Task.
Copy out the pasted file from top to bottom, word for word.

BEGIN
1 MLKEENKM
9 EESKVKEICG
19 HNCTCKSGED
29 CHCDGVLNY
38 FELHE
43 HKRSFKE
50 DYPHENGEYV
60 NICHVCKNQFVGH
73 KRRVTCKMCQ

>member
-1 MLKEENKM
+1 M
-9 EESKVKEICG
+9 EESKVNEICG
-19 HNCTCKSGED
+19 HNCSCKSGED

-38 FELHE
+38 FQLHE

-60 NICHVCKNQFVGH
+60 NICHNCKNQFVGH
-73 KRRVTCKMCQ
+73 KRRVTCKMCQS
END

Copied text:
1 MLKEENKM
9 EESKVKEICG
19 HNCTCKSGED
29 CHCDGVLNY
38 FELHE
43 HKRSFKE
50 DYPHENGEYV
60 NICHVCKNQFVGH
73 KRRVTCKMCQ

>member
-1 MLKEENKM
+1 M
-9 EESKVKEICG
+9 EESKVNEICG
-19 HNCTCKSGED
+19 HNCSCKSGED

-38 FELHE
+38 FQLHE

-60 NICHVCKNQFVGH
+60 NICHNCKNQFVGH
-73 KRRVTCKMCQ
+73 KRRVTCKMCQS